"So I think everybody has a sense that as a general rule chemicals are bad for you. You don't want a lot of chemicals in your body pesticides. For example, are things you want to keep out of your body. Perhaps you've heard that the receipts you get from gas stations or grocery stores are coated with a chemical called BPA. And if you touch it that can get in your body, and that's not good. And you've no doubt heard that you're not supposed to heat food in the microwave in a plastic container because the chemicals in the plastic can Leach into the food and get into your body. So yes, we all have a sense that chemicals are not good. But what most of us know about this is pretty vague and incomplete, and as it turns out, we need to know a lot more because the science is in and a lot of the news is not good news here to explain it is Dr Leonardo tra- Sunday. He is a pediatrician is vice chair. Chair for research of the department of pediatrics at New York University, and he's author of a book called sicker. Fatter poor the urgent threat of hormone disrupting chemicals to our health and future. And what we can do about it. I Dr welcome. Thank you for having me. You bet so start by making the case here because as I said, I think people have a general sense that chemicals aren't good. We don't want a lot of extra chemicals in our body. There's no real upside to that. But I think the pictures a bit blurry and incomplete so focus it and fill in the blanks. Sure. So let's just talk with about hormones, which we don't think about in our daily lives, but there are basic signaling molecules that our body uses to orchestrate normal bodily.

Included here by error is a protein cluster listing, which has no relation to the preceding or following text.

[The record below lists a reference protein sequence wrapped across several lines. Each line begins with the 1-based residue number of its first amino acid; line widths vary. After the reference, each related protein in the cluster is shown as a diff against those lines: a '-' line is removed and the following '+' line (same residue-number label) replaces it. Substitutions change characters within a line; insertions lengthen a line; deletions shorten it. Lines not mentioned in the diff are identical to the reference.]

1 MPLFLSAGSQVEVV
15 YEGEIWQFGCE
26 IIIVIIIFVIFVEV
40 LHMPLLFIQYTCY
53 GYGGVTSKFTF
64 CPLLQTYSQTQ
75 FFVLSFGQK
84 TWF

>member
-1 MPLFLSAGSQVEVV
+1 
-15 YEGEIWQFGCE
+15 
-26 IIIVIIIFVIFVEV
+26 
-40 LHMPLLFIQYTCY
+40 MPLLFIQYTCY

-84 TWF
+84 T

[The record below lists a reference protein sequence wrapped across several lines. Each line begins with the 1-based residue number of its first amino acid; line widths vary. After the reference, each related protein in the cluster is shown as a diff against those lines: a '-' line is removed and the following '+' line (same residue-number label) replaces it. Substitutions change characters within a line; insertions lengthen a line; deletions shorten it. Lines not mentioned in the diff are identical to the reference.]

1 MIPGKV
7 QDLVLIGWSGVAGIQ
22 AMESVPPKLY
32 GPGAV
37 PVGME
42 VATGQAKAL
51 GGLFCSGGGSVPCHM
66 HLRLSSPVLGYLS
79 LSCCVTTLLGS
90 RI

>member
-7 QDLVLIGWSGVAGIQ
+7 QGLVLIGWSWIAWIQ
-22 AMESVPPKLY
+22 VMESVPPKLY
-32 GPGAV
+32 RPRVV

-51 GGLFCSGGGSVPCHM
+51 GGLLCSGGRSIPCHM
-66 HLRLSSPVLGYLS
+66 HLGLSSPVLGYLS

vice chair Dr Leonardo tra Leach New York University